The many attractions of template matching
It is uncontroversial that human vision often displays highly nonlinear characteristics , yet the linear-nonlinear model retains a paramount role in shaping past and current accounts of this fundamental sensory process. There are at least two reasons for its popularity.
First, the presence of an output static nonlinearity combined with a judicious choice of input space for stimulus projection often allow for effective and compact accounts of apparently more complex phenomena. A fitting example is motion detection, an inherently nonlinear process . In the retina, this phenomenon is typically modelled using Reichardt cross-correlation , a nonlinear scheme that combines the output of multiple (at least two) elementary units . Although this model does not conform to the LN scheme with reference to its original structure, it can be recast in the form of a linear oriented spatiotemporal filter followed by a static nonlinearity ; indeed, the latter scheme is more commonly adopted to account for cortical and behavioural processes [59, 60].
Second, LN models are often adequate for qualitative thinking and descriptive purposes, particularly when the system is challenged under a limited range of experimental conditions. This approach is exemplified by popular accounts of contrast-based illusions like the Hermann grid phenomenon , where the associated phenomenology is referred back to LN models incorporating front-end linear filters with an inhibitory surround . Under some conditions, these accounts can be exploited to some degree of quantitative interpretation, providing for example a rationale for the broad agreement between filter size estimated from the above model of the Hermann grid illusion, and corresponding neuronal receptive field size measured electrophysiologically at ranging eccentricities .
Practically speaking, the LN model is attractive thanks to its analytical tractability. Combined with controlled input stimulation, this model makes simple predictions that have been extensively exploited to support characterization of the front-end linear filter [4, 16, 63]. Indeed, transparent interpretability of most measurements presented in this study is largely compromised wherever the LN model becomes inapplicable, although we have demonstrated here and in previous work that adequate tools exist for tackling such situations .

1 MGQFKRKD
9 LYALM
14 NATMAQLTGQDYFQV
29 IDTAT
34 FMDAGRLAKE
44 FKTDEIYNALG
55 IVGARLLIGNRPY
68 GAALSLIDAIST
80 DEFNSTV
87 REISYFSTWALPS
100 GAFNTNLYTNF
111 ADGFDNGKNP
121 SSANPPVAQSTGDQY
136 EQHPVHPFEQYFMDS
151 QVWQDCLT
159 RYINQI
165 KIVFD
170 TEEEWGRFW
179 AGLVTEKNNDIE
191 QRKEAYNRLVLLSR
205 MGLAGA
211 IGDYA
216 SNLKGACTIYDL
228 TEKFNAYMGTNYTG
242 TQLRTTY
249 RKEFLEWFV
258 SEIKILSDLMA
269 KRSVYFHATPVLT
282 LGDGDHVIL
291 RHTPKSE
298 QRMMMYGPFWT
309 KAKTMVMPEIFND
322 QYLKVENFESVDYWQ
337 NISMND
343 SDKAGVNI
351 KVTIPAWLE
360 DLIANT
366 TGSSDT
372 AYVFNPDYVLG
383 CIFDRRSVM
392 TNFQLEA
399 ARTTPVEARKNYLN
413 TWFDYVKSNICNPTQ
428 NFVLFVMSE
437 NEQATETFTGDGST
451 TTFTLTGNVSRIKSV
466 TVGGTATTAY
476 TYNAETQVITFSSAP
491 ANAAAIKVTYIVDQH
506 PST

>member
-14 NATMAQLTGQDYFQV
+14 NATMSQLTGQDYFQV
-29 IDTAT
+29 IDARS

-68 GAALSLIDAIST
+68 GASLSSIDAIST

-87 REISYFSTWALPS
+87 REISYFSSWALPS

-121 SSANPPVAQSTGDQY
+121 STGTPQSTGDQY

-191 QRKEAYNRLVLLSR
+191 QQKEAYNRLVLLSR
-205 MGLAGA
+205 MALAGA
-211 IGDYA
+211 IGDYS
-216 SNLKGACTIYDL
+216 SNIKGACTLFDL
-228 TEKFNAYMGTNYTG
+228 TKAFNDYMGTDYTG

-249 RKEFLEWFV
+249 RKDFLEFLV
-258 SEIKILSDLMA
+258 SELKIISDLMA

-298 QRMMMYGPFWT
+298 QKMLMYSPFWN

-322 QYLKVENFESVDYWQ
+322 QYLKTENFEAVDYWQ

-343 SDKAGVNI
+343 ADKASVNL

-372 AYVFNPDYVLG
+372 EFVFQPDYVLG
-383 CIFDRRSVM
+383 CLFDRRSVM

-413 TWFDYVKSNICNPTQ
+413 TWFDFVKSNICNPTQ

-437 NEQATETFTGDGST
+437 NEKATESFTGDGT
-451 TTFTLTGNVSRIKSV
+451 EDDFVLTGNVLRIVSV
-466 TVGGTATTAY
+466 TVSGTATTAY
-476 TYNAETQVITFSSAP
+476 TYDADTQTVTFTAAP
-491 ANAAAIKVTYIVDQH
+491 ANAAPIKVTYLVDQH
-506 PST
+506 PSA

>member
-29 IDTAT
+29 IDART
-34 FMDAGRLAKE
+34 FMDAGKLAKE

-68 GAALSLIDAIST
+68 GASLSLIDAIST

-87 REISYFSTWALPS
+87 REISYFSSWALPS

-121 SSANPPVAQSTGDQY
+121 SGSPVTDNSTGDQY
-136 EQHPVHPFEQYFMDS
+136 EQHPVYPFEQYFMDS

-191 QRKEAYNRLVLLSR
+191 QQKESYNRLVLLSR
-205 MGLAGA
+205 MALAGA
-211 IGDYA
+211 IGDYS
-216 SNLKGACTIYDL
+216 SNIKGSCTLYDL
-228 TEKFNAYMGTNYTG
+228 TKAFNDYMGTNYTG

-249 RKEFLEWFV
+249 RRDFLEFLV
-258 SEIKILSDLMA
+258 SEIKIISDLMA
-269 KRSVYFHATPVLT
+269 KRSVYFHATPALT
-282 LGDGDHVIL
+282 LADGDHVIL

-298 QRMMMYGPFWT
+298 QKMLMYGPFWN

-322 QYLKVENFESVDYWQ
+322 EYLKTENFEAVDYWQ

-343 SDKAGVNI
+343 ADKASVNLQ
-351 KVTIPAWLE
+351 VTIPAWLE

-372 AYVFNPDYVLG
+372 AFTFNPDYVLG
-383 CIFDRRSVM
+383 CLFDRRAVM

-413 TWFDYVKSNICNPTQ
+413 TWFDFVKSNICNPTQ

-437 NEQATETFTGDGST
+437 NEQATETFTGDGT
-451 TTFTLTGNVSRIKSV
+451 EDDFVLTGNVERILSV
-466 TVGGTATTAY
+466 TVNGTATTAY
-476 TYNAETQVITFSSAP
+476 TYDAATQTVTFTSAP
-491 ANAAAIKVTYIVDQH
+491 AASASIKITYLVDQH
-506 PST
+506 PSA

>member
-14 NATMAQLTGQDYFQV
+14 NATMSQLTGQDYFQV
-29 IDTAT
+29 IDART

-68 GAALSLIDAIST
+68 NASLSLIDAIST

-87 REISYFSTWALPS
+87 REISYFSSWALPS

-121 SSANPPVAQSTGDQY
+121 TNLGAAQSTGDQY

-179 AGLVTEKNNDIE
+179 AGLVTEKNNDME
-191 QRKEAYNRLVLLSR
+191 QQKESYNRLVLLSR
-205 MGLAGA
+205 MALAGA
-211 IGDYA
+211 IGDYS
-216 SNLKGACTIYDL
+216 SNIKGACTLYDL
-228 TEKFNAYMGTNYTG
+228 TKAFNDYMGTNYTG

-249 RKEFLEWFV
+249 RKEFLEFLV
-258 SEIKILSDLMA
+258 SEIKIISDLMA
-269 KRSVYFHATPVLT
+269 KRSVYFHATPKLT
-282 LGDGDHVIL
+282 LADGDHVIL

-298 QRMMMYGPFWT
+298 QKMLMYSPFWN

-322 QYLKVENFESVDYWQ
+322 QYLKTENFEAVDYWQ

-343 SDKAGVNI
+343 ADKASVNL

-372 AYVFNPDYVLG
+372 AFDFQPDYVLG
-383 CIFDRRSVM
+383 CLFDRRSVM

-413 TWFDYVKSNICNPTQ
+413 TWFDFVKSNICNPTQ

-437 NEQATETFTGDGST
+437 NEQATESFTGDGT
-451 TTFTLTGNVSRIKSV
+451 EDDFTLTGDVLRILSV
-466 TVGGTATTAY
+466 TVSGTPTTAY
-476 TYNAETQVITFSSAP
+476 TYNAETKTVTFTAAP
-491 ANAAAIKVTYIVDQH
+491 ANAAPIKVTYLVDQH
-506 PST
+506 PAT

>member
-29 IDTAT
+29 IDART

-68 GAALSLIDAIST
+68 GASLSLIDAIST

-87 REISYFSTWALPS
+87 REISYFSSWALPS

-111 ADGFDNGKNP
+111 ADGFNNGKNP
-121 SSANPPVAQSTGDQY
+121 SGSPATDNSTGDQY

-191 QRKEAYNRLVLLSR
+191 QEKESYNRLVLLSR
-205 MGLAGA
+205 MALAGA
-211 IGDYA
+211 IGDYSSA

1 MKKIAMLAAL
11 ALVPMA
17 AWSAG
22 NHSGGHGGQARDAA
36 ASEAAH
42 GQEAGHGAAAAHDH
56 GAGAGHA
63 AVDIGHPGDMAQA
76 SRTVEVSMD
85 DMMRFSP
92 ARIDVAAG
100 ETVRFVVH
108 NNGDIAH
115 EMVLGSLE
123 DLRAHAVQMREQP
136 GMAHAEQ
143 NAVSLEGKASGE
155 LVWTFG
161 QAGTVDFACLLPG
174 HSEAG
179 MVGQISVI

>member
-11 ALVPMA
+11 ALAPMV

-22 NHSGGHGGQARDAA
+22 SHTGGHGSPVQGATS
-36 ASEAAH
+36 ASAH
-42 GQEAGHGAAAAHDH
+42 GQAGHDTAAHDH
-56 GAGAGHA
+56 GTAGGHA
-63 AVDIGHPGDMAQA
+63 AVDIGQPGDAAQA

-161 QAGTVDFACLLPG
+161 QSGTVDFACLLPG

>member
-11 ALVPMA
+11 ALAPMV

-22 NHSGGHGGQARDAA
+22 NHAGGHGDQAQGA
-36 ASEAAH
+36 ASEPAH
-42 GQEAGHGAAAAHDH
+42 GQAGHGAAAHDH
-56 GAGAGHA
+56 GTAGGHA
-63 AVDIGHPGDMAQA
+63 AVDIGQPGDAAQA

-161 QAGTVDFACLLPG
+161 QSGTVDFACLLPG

It is therefore clear that LN models are both useful and desirable, but it is also clear that they may fail under a range of conditions for quantitative purposes. We currently have no clear indication of when such failures may occur, how widespread they may be, and to what extent they may impact quantitative conclusions regarding human sensory processing. Only a few studies have examined this issue in sufficient detail [26, 36, 37, 44], and none has carried out an extensive characterization that would deliver a comprehensive picture across substantially different aspects of the same stimulus/task. As we discuss below, an integrated approach of the latter kind does not merely represent a quantitative extension of previous efforts, but rather enables a qualitatively different level of dissection of the relevant mechanisms and supports novel conclusions not available to previous studies.
Why template matchers succeed at one level, but fail at a deeper level
The present study represents an attempt to determine whether there is at least one limited set of identifiable conditions under which human vision engages exclusively LN circuits. It is not intended as an attempt to determine whether the entirety of human visual processing can be reduced to LN transduction: as indicated above, an attempt of this kind would be fool-hearted, because it is inconceivable that the whole of vision would involve no more than template matching. Rather than asking whether all visual operations are template matchers, we ask whether there is at least one visual operation that involves template matching. We reasoned that the strongest and most relevant test of the latter possibility would involve task and stimulus specifications that are not only representative of core interests in vision science , but also probe elementary operations supported by visual cortex  using experimental protocols specifically designed to facilitate LN transduction (see below for further discussion of these points).
There is a sense, of considerable practical significance, in which our results provide encouraging evidence to support the applicability of LN models for understanding and characterizing human pattern vision: under all the experimental conditions we tested, the human process could be adequately described in the form of a simple LN model applied to the dimension probed by the perturbation associated with a given noise mask. This result enables a wide range of tools that have been tailored to the LN family [4, 16, 65]. It must be emphasized that the conditions of the detection/discrimination experiments presented here were carefully adjusted to prompt a template-matching strategy on the part of human participants. As we have demonstrated with the symmetric variant of the discrimination task (Fig 8), apparently irrelevant methodological details (e.g. inclusion of target/non-target replicas adjacent to the probe) may impact the extent to which these experiments are representative of a wider range of specifications: it goes without saying that, as more elementary operators and processing layers are loaded onto the read-out stage, the collective process (which in the limit will encompass the whole of vision) will inevitably manifest departures from LN transduction.